I have spent the past 15 years traveling for both work and pleasure. My lifetime flight miles on my preferred airline is currently around 130,000. That doesn’t count flights I’ve taken using mileage redemption and on any number of other airlines. I’d estimate my total flight miles somewhere around 250,000. In all that time, I’ve picked up a few habits that have served me well. Here are my tips for you…
* Traveling alone with lots of luggage. It might seem like a good idea to park close to the airport. But when you park in the closest airport lot you have to manage to get all that luggage to the check-in counter on your own. If you choose a farther parking lot – either the airport provided “economy” parking or an off-site parking place, you will have a shuttle bus available to pick you up right at or very near your car. This bus will drop you right off at the sky-cap and check-in counter. A much easier way to arrive when you have more bags than hands.
* Roller-boards in the restroom. Ever tried to fit one of those carry-on bags into a tiny bathroom stall in the airport? It involves a precise navigation of bag, door and toilet. My advice – choose a more out of the way restroom and use the handicap stall. By choosing a slower traffic area you’ll be less likely to run into someone with an disability or a mother with a child waiting for the stall.
* Traveling in pairs on a 3 and 3 across plane. You and your spouse are having a nice getaway. You, of course, want to sit together. Even more ideal would be if you could have one of those rows of 3 all to yourselves. I guarantee you that if you select your seats as the window & middle or aisle & middle someone will snatch up the remaining aisle/window. Those seats are coveted. Leave one open and it’s sure to be taken. But if you select your seats as the window & aisle and leave the middle open it’s less likely to be taken by a fellow passenger. People will take all the other window/aisle seats first. If by chance the flight is full and someone does come along to sit in that middle seat, they will be thrilled when you tell them you are traveling together and would they rather have the window/aisle instead of that dreaded middle. It’s a win-win.
* Need extra legroom? Exit rows have lots of extra legroom. But if you want one, it helps to get to the airport early. Airlines only assign these seats at the airport. I believe the reason is that they want to see for themselves that you are physically of age and capable to manning the door if necessary. As soon as you arrive at the airport check-in, ask to be reassigned to an exit row. You may not get it, but you just might.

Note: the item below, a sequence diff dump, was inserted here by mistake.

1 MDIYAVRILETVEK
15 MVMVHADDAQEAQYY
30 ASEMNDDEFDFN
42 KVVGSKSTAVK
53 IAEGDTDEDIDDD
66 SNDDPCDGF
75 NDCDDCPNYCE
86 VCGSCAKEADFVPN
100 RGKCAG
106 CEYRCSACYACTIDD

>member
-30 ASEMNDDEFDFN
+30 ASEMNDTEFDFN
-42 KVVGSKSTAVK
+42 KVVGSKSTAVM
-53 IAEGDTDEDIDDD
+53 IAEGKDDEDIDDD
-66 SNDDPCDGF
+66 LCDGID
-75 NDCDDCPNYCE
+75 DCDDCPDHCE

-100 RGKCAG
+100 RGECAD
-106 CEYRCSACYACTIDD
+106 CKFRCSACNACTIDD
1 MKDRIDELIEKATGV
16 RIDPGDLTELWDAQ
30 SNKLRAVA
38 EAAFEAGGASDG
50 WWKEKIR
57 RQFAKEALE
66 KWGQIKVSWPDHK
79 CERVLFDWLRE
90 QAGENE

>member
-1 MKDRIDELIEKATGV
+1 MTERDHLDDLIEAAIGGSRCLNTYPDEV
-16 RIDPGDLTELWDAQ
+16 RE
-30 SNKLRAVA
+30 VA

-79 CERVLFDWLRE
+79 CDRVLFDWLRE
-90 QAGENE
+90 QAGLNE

* Like to recline? Never choose the last row of the plane or the row directly in front of an exit row. Usually, these seats do not recline. That’s not universally true but better safe than sorry.
* Check-in online. You can check in online 24 hours in advance of your flight on almost every US airline. By checking in early, you can review your seat selection and perhaps snag something slightly better than you were able to get originally. Trust me, savvy business travelers are checking in as soon as possible and taking all the good seats.
* Saved money by connecting but wish you could fly direct? I try to fly direct whenever possible. But sometimes the price differential is just too great to justify. If your departure and final destination cities have a direct flight between them, you may be able to get on that plane. This works best when the departure time for the direct flight is around the same time as your ticketed flight. When you arrive, go to the ticket counter and ask if the direct flight has remaining seats available. If it does, and you ask VERY nicely, the ticket agent can move you to the direct flight. If there is a stand-by list, you can be placed on that as well. Of course, if your ticketed flight leaves before the stand-by list is called you won’t want to wait around for it.
- You can also see if there are empty seats when you are doing your online check-in by searching for that flight as though you were going to purchase a ticket.
* Add the reservations number for the airline to your cell phone contact list. If your flight gets canceled, everyone will have to go stand in line at the counter at the gate to be re-ticketed. Get in line but as soon as you get in line, call the reservations number. There is a phone bank full of people available to help whereas at the counter there are only 1-3 gate agents helping perhaps hundreds of people. The reservations agents on the phone are able to rebook you just as easily as the gate agents. If you get to the gate agent before you reach someone on the phone, then you didn’t lose anything by sitting on hold for that time (except a few minutes of your cell phone time). But it is likely you’ll get someone on the phone first.
And the most important thing to remember when traveling…..
* Niceness goes a long way with airline and airport personnel. I know it’s easy to lose your cool when you’ve been bumped, delayed or otherwise maligned. But remember that these people have a job to do, just like you do. They are trying their best to get you where you need to be. And if they have a choice between helping a shouting, cursing, red-in-the-face bully or a mild-mannered person who asks with a smile and a please…. well, you guess who they are going to feel more inclined to assist.